Catheter ablation in patients with atrial fibrillation and dilated cardiomyopathy

Yoon Kee Siow, Chin Yu Lin*, Fa Po Chung, Yenn Jiang Lin, Shih Lin Chang, Li Wei Lo, Yu Feng Hu, Jo Nan Liao, Ting Yung Chang, Ta Chuan Tuan, Ling Kuo, Cheng I. Wu, Chih Min Liu, Shin Huei Liu, Guan Yi Li, Ming Jen Kuo, Shang Ju Wu, Jose Antonio Bautista, Yu Shan Huang, Dinh Son Ngoc NguyenShih Ann Chen

*Corresponding author for this work

Research output: Contribution to journalArticlepeer-review

Abstract

Introduction: Catheter ablation is an effective and safe strategy for treating atrial fibrillation patients. Nevertheless, studies on the long-term outcomes of catheter ablation in patients with dilated cardiomyopathy are limited. This study aimed to assess the electrophysiological characteristics of atrial fibrillation patients with dilated cardiomyopathy and compare the long-term clinical outcomes between patients undergoing catheter ablation and medical therapy. Method: Patient baseline characteristics and electrophysiological parameters were examined to identify the predictors of atrial fibrillation recurrence following catheter ablation. The clinical outcomes of catheter ablation and medical therapy were compared using the propensity score matched method. Results: A total of 343 patients were enrolled, with 46 in the catheter ablation group and 297 in the medical therapy group. Among the catheter ablation group, 58.7% (n = 27) had persistent atrial fibrillation. The recurrence rate of atrial arrhythmia was 30.4% (n = 14) after an average follow-up duration of 7.7 years following catheter ablation. The only predictive factor for atrial fibrillation recurrence after catheter ablation was the left atrial diameter. When compared to medical therapy, catheter ablation demonstrated significantly better outcomes in terms of overall survival, freedom from heart failure hospitalization, improvement in left ventricular ejection fraction, and a greater reduction in left ventricular diameter and left atrial diameter after propensity score matching. Conclusions: Therefore, catheter ablation proves to be effective in providing long-term control of atrial fibrillation in patients with dilated cardiomyopathy. In addition to standard heart failure care, catheter ablation significantly enhanced both morbidity and mortality outcomes and reversed structural remodeling when compared to heart failure medication alone.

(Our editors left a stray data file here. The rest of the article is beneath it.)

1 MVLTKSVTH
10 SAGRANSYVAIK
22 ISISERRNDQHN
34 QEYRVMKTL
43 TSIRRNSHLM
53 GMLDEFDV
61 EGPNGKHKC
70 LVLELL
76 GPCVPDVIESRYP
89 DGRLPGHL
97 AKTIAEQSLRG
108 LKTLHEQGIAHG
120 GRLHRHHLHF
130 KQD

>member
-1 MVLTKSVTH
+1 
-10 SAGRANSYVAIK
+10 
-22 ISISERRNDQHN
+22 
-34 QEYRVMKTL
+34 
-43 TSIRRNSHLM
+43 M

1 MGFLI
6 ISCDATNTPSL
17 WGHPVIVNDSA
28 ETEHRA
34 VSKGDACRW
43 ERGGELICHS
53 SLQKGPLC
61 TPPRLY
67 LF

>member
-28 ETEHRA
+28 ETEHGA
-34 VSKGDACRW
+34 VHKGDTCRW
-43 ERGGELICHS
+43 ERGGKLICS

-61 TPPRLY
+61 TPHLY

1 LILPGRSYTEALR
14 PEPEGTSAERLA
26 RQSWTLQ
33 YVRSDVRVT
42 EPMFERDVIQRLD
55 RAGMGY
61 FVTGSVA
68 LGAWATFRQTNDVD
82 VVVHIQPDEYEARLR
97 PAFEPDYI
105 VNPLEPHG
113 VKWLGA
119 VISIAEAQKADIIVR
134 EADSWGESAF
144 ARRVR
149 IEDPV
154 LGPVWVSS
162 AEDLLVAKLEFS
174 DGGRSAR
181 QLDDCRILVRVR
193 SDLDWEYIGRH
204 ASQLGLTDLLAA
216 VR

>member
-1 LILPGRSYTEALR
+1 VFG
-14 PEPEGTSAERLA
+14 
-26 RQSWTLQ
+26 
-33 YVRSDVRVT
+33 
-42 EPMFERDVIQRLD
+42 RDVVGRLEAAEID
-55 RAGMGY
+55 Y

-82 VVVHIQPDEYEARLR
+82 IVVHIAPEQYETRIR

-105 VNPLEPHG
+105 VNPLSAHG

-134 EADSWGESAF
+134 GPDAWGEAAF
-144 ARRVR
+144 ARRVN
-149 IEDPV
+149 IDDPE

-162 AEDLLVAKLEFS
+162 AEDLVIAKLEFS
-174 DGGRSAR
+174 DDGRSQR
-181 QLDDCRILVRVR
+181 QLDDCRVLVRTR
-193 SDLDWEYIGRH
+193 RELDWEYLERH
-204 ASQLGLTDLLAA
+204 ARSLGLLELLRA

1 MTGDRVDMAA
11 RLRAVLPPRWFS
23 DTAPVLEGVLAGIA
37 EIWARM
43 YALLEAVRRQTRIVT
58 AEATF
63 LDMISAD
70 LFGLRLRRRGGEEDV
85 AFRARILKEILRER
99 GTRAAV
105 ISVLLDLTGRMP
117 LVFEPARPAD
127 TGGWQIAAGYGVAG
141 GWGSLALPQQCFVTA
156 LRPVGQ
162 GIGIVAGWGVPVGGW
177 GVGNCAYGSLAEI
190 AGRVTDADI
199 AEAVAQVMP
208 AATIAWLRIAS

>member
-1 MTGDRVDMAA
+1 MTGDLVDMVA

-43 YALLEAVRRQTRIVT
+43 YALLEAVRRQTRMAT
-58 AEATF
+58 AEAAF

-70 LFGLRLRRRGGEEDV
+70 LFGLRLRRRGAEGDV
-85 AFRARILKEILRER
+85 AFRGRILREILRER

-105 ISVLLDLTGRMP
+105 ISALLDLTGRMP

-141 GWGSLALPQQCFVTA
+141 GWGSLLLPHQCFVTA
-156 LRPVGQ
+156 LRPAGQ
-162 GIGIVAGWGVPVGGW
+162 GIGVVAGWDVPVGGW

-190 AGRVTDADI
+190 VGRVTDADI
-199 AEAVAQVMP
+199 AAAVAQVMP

Original languageEnglish
Article number1305485
JournalFrontiers in Cardiovascular Medicine
Volume11
DOIs
StatePublished - 2024

Keywords

  • atrial fibrillation
  • catheter ablation
  • clinical outcomes
  • dilated cardiomyopathy
  • mortality

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